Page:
In early August 2023, Nepal's largest 456 MW Upper Tamakoshi Hydroelectricity Project faced low water flow and extreme weather conditions, which resulted in low electricity generation. It is reported that dry season flow from April to June was notably worse as compared to the previous year and the Project could not supply 50 percent of the contracted energy, resulting in penalties(https://www.spotlightnepal.com/2023/08/04/upper-tamakoshi-faced-significant-setback-year-due-low-water-flow-ceo-mohan-gautam/).The 2014 study on economic impact of climate change in key sectors estimated loss equivalent to an annual cost of 1.5 to 2% of GDP from current climate variability and extreme events. It predicted future economic costs of climate change equivalent to an additional 2 to 3% of current GDP/year by mid-century. After nearly a decade of this study, Nepal is frequently experiencing direct effects of climate- and water-induced disasters on economic sectors such as agriculture and water resources. National economy is further affected by the destruction of roads and energy generation facilities. Less clean energy supply and damage to infrastructures will have direct economic loss in multiple sectors.It clearly signals to consider change in climate system, assess vulnerabilities and risks, and take actions to reduce potential and/or integrate climate science while utilizing water resources.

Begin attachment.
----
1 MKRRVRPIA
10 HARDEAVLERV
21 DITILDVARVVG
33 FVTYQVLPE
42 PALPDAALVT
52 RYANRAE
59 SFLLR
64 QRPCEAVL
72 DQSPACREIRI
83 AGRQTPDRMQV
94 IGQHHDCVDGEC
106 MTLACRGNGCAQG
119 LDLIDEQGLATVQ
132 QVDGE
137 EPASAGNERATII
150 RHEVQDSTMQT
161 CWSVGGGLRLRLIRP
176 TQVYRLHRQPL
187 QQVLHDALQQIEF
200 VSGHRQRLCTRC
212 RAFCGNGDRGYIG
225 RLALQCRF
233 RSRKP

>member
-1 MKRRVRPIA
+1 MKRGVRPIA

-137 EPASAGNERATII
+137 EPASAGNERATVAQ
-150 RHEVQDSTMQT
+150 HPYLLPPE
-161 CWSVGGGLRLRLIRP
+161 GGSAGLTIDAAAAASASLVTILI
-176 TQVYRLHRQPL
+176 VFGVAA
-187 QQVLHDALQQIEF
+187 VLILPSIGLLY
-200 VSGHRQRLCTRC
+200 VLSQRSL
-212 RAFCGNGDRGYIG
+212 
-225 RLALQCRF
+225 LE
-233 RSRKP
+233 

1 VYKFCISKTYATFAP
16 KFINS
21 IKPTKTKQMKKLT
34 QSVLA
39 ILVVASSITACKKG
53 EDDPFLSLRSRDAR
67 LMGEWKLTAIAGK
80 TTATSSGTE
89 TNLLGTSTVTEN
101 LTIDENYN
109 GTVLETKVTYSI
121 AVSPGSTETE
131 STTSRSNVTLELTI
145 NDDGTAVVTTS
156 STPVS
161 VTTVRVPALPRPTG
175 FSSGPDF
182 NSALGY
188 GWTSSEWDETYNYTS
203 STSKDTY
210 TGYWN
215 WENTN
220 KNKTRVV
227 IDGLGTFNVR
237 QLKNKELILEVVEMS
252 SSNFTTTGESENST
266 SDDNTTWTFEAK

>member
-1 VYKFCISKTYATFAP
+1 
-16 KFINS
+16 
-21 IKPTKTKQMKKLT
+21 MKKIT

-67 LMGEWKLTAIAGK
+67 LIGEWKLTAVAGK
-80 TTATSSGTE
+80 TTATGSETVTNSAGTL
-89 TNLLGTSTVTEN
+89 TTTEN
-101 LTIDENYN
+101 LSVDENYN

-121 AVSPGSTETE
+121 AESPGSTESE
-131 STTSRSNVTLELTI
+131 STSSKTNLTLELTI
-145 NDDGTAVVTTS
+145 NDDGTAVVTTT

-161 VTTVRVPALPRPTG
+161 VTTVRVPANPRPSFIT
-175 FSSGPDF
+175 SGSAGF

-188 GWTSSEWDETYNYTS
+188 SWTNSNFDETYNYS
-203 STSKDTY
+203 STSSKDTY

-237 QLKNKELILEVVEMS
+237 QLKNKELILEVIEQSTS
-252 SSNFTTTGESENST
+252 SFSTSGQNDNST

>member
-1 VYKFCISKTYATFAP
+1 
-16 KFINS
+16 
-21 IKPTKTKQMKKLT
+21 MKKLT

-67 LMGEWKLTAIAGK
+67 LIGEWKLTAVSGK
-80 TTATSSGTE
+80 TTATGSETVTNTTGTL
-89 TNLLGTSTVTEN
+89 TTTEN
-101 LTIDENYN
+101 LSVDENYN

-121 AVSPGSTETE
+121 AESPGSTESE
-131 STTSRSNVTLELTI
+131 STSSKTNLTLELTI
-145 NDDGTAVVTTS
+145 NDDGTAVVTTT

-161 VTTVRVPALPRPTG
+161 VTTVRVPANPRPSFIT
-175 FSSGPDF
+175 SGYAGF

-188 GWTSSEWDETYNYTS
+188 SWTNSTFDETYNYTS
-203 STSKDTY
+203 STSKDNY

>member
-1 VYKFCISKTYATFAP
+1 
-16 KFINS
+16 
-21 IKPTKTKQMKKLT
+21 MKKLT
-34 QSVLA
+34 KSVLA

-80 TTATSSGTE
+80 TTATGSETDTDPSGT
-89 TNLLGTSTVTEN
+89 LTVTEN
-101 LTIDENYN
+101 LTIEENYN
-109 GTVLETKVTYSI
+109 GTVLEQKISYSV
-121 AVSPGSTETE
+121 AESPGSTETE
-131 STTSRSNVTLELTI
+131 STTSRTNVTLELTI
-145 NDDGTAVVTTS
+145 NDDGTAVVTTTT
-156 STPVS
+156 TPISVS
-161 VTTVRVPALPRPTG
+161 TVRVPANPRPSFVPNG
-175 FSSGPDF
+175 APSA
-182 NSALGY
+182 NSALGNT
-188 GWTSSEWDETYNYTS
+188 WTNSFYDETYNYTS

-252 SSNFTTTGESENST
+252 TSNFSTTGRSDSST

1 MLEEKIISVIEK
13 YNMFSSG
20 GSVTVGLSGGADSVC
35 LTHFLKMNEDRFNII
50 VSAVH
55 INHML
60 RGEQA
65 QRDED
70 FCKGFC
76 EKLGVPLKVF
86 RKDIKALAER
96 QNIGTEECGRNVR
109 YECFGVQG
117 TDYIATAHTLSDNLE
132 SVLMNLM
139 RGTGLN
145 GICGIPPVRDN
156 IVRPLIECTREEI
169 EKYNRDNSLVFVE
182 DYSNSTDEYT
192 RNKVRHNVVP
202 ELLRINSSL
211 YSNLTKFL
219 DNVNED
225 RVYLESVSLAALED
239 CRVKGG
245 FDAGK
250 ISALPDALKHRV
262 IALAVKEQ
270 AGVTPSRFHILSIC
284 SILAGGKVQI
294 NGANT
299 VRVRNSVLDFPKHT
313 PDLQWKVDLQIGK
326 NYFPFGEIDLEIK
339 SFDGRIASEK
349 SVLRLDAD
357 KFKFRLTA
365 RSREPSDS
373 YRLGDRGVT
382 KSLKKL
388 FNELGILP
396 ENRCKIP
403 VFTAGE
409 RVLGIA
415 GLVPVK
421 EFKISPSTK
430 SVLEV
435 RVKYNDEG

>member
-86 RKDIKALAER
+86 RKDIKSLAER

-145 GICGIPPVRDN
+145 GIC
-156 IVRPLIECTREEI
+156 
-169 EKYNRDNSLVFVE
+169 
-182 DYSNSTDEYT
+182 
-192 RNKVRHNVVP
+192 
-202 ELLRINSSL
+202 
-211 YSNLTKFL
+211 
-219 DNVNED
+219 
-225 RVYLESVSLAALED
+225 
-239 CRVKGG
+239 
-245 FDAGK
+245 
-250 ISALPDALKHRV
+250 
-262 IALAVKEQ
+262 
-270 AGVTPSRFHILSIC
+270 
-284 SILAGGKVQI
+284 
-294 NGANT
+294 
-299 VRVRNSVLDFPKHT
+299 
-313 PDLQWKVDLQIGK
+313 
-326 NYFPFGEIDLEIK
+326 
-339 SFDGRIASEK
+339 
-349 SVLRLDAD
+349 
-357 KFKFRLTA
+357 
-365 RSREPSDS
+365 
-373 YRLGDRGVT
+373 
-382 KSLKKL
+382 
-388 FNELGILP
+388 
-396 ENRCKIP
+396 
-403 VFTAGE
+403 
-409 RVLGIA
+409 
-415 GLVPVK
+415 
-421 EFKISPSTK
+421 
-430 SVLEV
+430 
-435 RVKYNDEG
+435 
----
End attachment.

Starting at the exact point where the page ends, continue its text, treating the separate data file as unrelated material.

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The ICIMOD study informs the melting of about 36 percent of glaciers in the Himalaya by the end of this century even if temperature is maintained at 1.50C as per the Paris Agreement. This is due to predicted higher temperature by 0.30C to 0.70C in the Himalaya. A recent study of ICIMOD further informs glacier loss by 65 percent. Overall water availability is expected to decrease by the end of this century. This is an urgent call to build capacity for climate change adaptation to survive from forthcoming climate-induced disasters and direct impact on water resources, economy, and ecology.

Nepal has developed several policies and plans to address climate change impacts. Implementation for SDG 6 (clean water and sanitation for all), National Adaptation Plan (NAP), Nationally Determined Contribution (NDC) and net zero emissions by 2045 require multi-billion $. Non-implementation of ambitious national commitments will further affect our economy and ecology. Nepal will further experience increased frequency of climate- and water-induced disasters that will continue to claim lives, properties, natural resources, and infrastructures, including water infrastructures.

Studies inform water sector policies yet to focus to make water resources climate resilient, promote ecosystem-based adaptation, adopt nature-based solutions, and maintain ecosystem services. Recalling the importance of waterfor both climate adaptation and mitigation, Nepal is yet to realize water inclusive climate policies and climate-smart water policies and plans.